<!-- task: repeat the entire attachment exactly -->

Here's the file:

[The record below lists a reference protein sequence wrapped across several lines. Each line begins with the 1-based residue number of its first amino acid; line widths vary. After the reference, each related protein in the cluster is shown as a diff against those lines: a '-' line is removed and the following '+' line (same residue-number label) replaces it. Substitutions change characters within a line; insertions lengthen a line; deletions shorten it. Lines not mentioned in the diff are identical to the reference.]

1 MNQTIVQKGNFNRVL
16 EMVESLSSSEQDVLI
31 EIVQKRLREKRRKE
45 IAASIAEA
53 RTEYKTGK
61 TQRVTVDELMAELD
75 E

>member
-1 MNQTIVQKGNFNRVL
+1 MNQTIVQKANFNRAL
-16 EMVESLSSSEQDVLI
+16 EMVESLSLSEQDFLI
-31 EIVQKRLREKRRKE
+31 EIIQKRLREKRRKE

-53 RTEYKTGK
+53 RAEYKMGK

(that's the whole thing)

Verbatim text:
[The record below lists a reference protein sequence wrapped across several lines. Each line begins with the 1-based residue number of its first amino acid; line widths vary. After the reference, each related protein in the cluster is shown as a diff against those lines: a '-' line is removed and the following '+' line (same residue-number label) replaces it. Substitutions change characters within a line; insertions lengthen a line; deletions shorten it. Lines not mentioned in the diff are identical to the reference.]

1 MNQTIVQKGNFNRVL
16 EMVESLSSSEQDVLI
31 EIVQKRLREKRRKE
45 IAASIAEA
53 RTEYKTGK
61 TQRVTVDELMAELD
75 E

>member
-1 MNQTIVQKGNFNRVL
+1 MNQTIVQKANFNRAL
-16 EMVESLSSSEQDVLI
+16 EMVESLSLSEQDFLI
-31 EIVQKRLREKRRKE
+31 EIIQKRLREKRRKE

-53 RTEYKTGK
+53 RAEYKMGK